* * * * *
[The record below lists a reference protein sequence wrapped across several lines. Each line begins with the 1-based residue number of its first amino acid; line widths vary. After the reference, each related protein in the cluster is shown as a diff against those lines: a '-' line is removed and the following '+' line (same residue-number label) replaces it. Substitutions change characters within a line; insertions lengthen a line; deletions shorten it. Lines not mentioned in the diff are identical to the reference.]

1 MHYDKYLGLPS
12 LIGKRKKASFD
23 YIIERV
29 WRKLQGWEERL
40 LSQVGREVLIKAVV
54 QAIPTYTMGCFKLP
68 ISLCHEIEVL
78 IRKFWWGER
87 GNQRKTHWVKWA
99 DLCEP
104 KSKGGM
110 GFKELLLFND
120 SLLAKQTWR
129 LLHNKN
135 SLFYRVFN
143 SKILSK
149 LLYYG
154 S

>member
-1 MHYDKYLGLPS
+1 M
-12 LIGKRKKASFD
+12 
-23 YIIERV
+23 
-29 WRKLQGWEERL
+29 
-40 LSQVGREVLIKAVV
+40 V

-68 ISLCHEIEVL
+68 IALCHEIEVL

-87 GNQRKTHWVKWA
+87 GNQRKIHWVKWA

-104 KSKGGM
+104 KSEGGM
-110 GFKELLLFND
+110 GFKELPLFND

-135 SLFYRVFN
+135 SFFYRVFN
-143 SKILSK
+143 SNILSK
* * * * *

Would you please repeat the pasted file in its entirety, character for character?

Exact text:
[The record below lists a reference protein sequence wrapped across several lines. Each line begins with the 1-based residue number of its first amino acid; line widths vary. After the reference, each related protein in the cluster is shown as a diff against those lines: a '-' line is removed and the following '+' line (same residue-number label) replaces it. Substitutions change characters within a line; insertions lengthen a line; deletions shorten it. Lines not mentioned in the diff are identical to the reference.]

1 MHYDKYLGLPS
12 LIGKRKKASFD
23 YIIERV
29 WRKLQGWEERL
40 LSQVGREVLIKAVV
54 QAIPTYTMGCFKLP
68 ISLCHEIEVL
78 IRKFWWGER
87 GNQRKTHWVKWA
99 DLCEP
104 KSKGGM
110 GFKELLLFND
120 SLLAKQTWR
129 LLHNKN
135 SLFYRVFN
143 SKILSK
149 LLYYG
154 S

>member
-1 MHYDKYLGLPS
+1 M
-12 LIGKRKKASFD
+12 
-23 YIIERV
+23 
-29 WRKLQGWEERL
+29 
-40 LSQVGREVLIKAVV
+40 V

-68 ISLCHEIEVL
+68 IALCHEIEVL

-87 GNQRKTHWVKWA
+87 GNQRKIHWVKWA

-104 KSKGGM
+104 KSEGGM
-110 GFKELLLFND
+110 GFKELPLFND

-135 SLFYRVFN
+135 SFFYRVFN
-143 SKILSK
+143 SNILSK